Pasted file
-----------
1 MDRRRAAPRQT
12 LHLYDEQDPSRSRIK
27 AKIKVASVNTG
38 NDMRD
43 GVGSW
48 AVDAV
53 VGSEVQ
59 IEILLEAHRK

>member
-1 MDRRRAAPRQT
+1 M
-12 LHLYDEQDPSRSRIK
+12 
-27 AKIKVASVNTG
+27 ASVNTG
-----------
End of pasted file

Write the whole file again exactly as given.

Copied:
1 MDRRRAAPRQT
12 LHLYDEQDPSRSRIK
27 AKIKVASVNTG
38 NDMRD
43 GVGSW
48 AVDAV
53 VGSEVQ
59 IEILLEAHRK

>member
-1 MDRRRAAPRQT
+1 M
-12 LHLYDEQDPSRSRIK
+12 
-27 AKIKVASVNTG
+27 ASVNTG